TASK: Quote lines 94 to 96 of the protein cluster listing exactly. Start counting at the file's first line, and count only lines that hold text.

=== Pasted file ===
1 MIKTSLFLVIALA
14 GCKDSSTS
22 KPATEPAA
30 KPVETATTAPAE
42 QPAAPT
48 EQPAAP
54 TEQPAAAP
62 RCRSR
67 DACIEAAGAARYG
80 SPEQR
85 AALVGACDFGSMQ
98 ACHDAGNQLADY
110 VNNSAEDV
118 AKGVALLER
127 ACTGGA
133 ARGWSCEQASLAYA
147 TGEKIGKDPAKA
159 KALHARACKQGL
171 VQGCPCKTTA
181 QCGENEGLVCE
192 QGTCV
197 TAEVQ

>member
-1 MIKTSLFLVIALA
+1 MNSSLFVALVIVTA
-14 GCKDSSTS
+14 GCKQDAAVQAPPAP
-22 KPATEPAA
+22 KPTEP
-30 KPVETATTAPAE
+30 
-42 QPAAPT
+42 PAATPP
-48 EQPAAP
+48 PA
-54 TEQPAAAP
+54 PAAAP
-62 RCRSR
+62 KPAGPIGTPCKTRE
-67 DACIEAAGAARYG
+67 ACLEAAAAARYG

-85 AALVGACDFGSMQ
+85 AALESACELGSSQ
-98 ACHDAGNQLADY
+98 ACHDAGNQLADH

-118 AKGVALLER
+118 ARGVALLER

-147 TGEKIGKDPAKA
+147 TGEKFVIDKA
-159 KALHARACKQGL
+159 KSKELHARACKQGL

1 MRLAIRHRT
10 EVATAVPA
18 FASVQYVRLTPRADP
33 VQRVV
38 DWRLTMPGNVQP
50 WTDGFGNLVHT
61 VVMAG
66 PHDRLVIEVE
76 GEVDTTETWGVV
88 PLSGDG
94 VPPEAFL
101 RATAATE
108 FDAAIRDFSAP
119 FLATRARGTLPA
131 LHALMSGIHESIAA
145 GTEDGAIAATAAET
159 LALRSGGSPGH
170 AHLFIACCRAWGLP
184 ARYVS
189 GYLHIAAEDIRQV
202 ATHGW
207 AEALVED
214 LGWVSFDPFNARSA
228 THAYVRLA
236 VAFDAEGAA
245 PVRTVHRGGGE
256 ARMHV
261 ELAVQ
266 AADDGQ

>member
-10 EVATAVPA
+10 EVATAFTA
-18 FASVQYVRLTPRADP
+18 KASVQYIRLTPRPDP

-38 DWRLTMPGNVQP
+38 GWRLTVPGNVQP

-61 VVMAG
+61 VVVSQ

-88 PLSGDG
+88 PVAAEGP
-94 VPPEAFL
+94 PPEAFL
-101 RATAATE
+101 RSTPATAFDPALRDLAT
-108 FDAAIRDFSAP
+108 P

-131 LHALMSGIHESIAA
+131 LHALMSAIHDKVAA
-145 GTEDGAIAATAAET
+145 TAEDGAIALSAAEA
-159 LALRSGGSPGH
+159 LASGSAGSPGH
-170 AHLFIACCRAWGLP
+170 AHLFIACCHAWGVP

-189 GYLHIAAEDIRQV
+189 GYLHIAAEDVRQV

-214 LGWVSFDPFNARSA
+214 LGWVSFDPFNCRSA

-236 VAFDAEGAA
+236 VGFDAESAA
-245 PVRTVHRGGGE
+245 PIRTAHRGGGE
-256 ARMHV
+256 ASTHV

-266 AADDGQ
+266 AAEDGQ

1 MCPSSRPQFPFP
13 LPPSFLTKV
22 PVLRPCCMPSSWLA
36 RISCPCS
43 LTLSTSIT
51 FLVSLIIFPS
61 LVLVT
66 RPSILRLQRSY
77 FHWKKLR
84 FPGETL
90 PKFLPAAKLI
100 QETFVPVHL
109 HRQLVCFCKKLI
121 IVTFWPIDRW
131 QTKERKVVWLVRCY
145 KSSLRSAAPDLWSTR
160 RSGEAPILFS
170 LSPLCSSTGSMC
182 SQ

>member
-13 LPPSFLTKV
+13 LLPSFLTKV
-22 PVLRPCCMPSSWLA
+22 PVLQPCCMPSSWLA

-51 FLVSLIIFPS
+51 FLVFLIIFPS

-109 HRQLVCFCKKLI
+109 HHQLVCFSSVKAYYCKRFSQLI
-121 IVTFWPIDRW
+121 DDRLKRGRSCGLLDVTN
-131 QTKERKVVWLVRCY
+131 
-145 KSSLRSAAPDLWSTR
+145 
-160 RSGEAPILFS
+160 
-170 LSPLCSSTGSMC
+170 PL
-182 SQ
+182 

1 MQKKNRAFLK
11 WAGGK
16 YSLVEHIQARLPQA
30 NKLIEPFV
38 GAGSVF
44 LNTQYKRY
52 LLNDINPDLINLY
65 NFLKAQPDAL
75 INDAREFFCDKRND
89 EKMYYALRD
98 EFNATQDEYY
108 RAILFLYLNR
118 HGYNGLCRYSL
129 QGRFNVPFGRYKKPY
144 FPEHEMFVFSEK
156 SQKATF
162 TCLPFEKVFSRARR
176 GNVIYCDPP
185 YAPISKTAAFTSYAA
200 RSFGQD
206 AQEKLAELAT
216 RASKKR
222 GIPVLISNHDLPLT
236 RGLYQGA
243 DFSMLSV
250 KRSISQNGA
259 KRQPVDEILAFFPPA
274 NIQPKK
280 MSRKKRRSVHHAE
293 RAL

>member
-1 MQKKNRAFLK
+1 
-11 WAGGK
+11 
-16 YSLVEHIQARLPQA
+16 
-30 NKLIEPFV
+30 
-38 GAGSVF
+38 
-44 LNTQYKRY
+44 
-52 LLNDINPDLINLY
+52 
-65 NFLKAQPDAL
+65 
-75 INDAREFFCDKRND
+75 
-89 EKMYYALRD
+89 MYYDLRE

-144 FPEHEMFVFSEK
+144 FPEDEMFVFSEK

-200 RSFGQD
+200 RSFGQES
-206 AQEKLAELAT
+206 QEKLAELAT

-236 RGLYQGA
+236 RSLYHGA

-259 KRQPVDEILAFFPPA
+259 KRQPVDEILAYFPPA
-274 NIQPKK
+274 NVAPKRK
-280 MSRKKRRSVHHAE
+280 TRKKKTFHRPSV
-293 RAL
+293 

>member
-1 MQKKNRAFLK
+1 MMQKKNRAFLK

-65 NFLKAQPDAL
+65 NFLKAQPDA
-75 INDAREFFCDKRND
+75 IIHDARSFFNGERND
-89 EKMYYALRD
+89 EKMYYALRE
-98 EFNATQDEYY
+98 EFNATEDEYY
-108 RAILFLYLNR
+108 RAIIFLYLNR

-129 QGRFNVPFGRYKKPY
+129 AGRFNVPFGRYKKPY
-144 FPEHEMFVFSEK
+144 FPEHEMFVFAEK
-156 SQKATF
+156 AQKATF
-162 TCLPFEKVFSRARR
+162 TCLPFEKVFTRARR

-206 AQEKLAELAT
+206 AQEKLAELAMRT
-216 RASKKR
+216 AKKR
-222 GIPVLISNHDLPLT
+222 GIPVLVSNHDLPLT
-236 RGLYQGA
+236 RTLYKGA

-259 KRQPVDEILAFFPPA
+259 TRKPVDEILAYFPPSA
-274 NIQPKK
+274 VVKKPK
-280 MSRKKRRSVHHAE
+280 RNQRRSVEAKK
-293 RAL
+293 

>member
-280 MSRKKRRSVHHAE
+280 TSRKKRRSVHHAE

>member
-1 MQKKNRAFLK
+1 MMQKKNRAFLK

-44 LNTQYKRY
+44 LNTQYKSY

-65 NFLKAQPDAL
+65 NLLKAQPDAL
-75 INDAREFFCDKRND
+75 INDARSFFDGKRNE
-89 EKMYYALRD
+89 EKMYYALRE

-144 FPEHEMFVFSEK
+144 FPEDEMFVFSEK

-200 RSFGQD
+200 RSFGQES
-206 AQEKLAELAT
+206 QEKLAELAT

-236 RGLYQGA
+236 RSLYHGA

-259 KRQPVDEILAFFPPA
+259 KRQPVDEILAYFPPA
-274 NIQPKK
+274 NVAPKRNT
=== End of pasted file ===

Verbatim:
-101 RATAATE
+101 RSTPATAFDPALRDLAT
-108 FDAAIRDFSAP